• Devices: I’m planning on taking my phone and my laptop. I need to make sure any information I might want is synced to the laptop. Still to do.
  • Note taking: While I like technology for storage, I prefer to take notes on paper. I have a Whitelines note book with a hard cover that I plan to use. The pages are light grey with a white grid, and it comes with an app that will hide the grey background, resize and sync to wherever you want online. It will be easy to keep a soft copy of any of my scribbles that I think are worth keeping.
  • Contact cards: I’ve had a small batch of business cards printed up with details of this blog, various contact details for me, and family surnames I’m researching.
  • Blogger beads: If you’re not a blogger, you might not be aware of the trend at US genealogy conferences for bloggers to wear identifying beads. Jill Ball has imported this to Australia and it’s a fun way to break the ice at events. I’ve put my hand up for some. Thanks Jill!
  • Clothing: It’s too soon to pack my bags, but I’ve invested in some new comfortable shoes that I can test out and break in before the day. I’m not too worried about attire for the conference days, but I still need to work out what I will wear to the conference dinner.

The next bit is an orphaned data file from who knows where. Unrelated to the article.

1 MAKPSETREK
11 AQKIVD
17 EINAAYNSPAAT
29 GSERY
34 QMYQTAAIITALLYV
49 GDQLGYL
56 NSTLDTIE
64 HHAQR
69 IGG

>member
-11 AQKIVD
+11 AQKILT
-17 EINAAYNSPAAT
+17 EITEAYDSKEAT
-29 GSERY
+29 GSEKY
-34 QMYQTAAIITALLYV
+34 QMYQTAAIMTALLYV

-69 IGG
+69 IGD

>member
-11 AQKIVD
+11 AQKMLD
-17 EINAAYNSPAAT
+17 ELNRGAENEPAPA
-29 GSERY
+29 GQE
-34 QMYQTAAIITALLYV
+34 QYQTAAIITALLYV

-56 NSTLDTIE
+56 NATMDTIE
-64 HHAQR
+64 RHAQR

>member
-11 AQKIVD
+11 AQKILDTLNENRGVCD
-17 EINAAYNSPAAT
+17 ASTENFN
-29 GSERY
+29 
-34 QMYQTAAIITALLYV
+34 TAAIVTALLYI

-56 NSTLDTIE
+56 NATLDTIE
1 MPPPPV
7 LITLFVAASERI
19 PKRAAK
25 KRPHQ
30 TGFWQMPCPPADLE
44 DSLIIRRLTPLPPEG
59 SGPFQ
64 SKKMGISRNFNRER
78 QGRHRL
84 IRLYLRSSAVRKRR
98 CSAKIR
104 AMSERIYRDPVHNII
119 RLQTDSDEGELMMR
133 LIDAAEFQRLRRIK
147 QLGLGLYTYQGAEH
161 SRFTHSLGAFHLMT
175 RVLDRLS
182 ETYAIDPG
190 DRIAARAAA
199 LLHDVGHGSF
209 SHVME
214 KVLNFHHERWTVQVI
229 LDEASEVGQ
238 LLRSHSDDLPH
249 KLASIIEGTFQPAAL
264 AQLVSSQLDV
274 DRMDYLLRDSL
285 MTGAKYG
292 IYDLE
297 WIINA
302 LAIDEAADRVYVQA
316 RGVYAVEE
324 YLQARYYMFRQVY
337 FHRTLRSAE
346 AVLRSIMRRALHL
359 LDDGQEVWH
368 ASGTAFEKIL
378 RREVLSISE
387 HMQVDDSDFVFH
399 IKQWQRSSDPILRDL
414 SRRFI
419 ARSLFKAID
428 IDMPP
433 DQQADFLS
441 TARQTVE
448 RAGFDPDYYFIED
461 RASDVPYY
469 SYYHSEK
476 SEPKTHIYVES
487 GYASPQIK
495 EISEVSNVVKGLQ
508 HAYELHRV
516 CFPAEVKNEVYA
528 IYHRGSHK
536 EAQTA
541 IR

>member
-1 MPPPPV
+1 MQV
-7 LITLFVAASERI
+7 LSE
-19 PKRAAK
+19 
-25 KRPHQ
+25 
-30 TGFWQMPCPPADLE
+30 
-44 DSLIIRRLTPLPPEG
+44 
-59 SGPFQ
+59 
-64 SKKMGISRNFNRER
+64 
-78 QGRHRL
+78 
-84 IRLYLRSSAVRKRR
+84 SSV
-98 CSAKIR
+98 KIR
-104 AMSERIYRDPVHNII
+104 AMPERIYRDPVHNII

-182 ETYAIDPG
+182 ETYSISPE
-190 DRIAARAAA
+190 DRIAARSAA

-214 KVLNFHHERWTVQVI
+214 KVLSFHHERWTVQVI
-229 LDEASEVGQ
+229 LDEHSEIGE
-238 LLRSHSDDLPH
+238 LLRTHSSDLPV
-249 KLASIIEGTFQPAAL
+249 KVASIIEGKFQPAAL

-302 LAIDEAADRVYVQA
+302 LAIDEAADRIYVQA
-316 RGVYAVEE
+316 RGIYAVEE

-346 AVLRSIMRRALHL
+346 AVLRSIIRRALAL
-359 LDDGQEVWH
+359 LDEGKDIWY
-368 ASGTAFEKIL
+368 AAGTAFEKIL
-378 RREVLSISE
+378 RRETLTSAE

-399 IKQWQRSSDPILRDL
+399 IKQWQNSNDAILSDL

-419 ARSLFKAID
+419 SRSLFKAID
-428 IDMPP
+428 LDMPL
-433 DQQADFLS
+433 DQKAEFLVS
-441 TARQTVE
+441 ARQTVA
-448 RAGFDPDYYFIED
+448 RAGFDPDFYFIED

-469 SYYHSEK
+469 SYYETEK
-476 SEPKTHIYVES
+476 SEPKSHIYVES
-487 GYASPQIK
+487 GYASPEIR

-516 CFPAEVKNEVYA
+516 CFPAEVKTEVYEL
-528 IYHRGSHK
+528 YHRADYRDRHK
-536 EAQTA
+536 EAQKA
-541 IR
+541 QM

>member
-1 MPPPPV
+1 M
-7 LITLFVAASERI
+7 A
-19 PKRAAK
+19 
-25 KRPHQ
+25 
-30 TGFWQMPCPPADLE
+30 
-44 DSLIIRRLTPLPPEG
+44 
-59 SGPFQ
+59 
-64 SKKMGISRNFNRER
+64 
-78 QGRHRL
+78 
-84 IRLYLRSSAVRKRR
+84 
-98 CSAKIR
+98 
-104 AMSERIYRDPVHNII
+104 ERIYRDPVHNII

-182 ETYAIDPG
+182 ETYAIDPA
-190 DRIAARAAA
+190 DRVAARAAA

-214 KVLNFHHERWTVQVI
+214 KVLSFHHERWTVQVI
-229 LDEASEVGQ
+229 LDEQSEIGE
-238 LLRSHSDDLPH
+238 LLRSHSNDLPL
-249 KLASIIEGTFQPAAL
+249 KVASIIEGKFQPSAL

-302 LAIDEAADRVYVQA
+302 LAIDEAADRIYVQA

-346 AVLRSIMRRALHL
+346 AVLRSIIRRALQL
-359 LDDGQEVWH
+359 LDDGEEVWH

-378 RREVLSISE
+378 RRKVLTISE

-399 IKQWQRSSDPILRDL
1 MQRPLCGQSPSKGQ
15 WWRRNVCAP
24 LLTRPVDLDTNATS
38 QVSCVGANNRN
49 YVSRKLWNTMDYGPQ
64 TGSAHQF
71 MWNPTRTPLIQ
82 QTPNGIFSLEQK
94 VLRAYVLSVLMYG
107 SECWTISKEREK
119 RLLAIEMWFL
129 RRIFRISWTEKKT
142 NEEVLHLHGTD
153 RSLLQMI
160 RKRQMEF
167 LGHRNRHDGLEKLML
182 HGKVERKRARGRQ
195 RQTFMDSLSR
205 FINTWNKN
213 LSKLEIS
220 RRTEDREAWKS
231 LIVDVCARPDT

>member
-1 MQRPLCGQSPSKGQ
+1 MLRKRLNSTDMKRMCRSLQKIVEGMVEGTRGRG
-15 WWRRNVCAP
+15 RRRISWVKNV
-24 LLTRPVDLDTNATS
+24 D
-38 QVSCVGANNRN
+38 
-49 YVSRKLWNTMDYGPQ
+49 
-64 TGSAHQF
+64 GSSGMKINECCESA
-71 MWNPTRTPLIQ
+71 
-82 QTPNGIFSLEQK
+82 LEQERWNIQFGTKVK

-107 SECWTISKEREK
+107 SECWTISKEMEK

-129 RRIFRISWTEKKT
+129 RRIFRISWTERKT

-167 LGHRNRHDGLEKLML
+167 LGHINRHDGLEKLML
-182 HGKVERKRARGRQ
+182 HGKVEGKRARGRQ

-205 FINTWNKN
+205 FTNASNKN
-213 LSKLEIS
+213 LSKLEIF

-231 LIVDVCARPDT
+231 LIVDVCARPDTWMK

• Speech: I’ve submitted my handouts and slides to the organisers. All I have to do is continue to practice – and keep an eye on developments relating to my topic.

I think I’m as ready as I need to be at this stage.

Let the countdown commence!

Wednesday, January 3, 2018

Visualising Ancestry DNA matches-Part 10-Colour Coding

This is the tenth part of a series of posts about visualising Ancestry DNA matches with network graphs. You can find the index to the posts here. In this post, I’ll show you how to colour code your matches.

The material in this post is what I have been most looking forward to showing you. There is so much you can do with colour coding! I’ll provide a few ideas and examples, but would love to see what else you come up with. Tell me about it in the comments, or join the freshly minted Network Graphs for Genetic Genealogy Facebook group here

What information can I colour code on?

You can colour code on whatever you want! If you can get it into a column you can colour code on it. For a start, here are some ideas with no data manipulation required (although you may need to load extra columns from your matches file):

  • Starred matches. Where do those people you were interested in fit?
  • Viewed matches. Immediately spot critical new matches.
  • Shared ancestor hints. Have you checked them all out?